Google is taking steps in several European countries to undo possible privacy violations caused by its Street View cars. In the United Kingdom, the company will delete Wi-Fi data it accidentally collected, and in Germany it released Street View imagery with a promised blurring process.
The data deletion in the U.K. will occur within the next nine months, according to Deputy Information Commissioner David Smith. He noted that the government will not be conducting further inquiries, and there was no indication any information had fallen into the wrong hands.
Blurring Available 'Everywhere'
The images released in Germany demonstrate a blurring process that obscures properties whose owners object to the service. An earlier demonstration of the process was flawed in that it partially blurred adjacent properties, and it allowed iPhone and iPad users to see the properties clearly for a short time before the blurring took place.
On Google's Lat Long Blog, which covers news from the Google Earth and Maps team, Product Manager Andreas Tuerk said the blurring tool is now being rolled out "everywhere Street View is available for all new removal requests." People can request the blurring through the Report a Problem tool.
Of the many countries that have initiated investigations into possible privacy violations by Street View vehicles, Germany has arguably been the toughest, and it's the only one where residents can opt out of Street View before the imagery becomes publicly available. But Germany investigators, notably those in Hamburg, haven't closed the book on possible violations.
As it turns out, Google's office in Munich is blurred out, possibly as the result of a request by other occupants of the building. According to news reports, the company has received requests to opt out via blurring from about three percent of the properties in the German cities in which Street View has captured data.
But some of the government investigations are beginning to wind down. In October, the U.S. Federal Trade Commission sent a two-page letter to the search giant saying it was ending its inquiry into privacy violations by Street View vehicles.
'Steps in the Right Direction'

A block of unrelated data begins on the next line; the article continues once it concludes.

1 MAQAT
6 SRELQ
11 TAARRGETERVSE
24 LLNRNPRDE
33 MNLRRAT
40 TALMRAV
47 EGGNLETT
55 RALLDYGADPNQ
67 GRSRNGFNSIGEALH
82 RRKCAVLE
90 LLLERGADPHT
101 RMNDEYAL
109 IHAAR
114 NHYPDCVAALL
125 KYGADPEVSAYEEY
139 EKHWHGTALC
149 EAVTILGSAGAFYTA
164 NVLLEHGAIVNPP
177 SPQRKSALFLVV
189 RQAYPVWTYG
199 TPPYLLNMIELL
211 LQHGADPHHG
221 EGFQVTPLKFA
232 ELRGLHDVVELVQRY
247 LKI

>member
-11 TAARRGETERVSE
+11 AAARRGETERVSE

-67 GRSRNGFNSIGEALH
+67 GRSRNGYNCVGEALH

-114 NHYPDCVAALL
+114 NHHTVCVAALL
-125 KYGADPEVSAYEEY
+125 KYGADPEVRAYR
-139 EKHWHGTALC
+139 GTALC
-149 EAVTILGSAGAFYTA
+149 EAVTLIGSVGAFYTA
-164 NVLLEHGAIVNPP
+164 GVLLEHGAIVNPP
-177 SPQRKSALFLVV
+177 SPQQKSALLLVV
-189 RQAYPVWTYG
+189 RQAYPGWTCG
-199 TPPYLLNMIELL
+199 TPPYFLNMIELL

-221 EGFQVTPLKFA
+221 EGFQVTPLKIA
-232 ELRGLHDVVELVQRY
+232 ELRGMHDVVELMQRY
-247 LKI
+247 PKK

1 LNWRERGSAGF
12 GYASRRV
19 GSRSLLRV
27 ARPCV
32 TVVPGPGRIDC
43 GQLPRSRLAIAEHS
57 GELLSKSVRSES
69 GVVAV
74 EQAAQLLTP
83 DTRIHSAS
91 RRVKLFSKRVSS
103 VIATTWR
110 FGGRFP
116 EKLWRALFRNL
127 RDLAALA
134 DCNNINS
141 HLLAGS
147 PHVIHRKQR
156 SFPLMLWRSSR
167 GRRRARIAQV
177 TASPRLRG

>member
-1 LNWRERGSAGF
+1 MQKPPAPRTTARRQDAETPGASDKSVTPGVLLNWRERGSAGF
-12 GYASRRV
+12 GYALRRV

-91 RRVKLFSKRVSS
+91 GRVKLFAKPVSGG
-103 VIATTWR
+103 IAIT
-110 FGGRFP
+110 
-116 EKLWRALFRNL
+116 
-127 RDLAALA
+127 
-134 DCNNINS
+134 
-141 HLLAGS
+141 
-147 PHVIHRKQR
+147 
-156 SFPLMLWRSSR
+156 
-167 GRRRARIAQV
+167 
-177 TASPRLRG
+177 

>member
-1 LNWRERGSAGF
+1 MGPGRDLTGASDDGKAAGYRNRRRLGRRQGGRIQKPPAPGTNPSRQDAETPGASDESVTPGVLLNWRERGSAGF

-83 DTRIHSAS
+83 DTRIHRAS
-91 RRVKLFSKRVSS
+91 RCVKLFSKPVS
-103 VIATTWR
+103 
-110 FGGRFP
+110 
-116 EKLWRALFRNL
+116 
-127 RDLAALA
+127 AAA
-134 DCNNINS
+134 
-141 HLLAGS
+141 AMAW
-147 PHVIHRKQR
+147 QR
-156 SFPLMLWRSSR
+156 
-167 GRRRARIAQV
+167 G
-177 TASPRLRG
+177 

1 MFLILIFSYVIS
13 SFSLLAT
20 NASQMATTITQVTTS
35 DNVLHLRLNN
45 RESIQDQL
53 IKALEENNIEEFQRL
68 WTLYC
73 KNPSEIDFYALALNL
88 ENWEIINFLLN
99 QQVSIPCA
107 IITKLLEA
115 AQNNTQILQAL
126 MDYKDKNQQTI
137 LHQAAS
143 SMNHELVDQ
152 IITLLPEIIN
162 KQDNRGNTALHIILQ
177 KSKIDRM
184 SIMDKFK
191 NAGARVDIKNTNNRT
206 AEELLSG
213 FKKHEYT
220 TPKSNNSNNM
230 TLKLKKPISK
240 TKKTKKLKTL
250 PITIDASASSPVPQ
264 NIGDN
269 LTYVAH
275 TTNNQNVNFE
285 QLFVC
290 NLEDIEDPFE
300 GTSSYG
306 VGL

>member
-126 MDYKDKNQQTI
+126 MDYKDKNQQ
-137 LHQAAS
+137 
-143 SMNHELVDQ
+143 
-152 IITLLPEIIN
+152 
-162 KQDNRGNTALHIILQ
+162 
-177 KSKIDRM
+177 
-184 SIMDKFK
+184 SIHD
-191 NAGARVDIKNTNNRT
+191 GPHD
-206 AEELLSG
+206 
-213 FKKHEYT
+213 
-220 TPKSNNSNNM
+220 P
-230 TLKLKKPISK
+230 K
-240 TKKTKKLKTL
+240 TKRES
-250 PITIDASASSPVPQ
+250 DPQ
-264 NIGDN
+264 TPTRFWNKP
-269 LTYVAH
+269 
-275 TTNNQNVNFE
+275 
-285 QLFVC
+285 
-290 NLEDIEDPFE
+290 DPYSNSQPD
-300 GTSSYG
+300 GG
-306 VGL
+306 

The FTC cited recent efforts by Google to increase its vigilance on privacy issues. These include the appointment of a new director of privacy with authority across both engineering and product management, enhanced core training for staffers, a new information security awareness program, and new processes for internal compliance procedures.
But there are still inquiries by the attorneys general in a number of states in the U.S., as well as at least seven class-action lawsuits. Investigations have also been launched in Ireland, Italy, France, Spain, Australia and other countries.
The controversy stems primarily from the collection of private wireless data by Google vehicles, which have ridden down streets worldwide to collect photos for use on the Street View application within Google Maps. Google said about 600GB of data from 30 countries was mistakenly collected. Some countries, such as Germany, are also protesting the photography.
The flood of publicity about the Street View investigations, plus other privacy issues such as the brouhaha and recent settlement in a class-action suit over privacy violations in its social-networking program Buzz, could tar Google's reputation. This comes as the company is trying to build a bigger presence in the corporate world.
Laura DiDio, an analyst with Information Technology Intelligence Corp., said that, while it's "hard to say definitively" that these privacy controversies have hurt Google's reputation in the enterprise, "it certainly will give pause to some CTOs" and others involved in making IT decisions.
She said Google's actions to remedy its approach toward privacy "are steps in the right direction," but she expects to see "more explicit assurances" by the company, especially in the next 12 months, to counter any doubts that enterprises might have.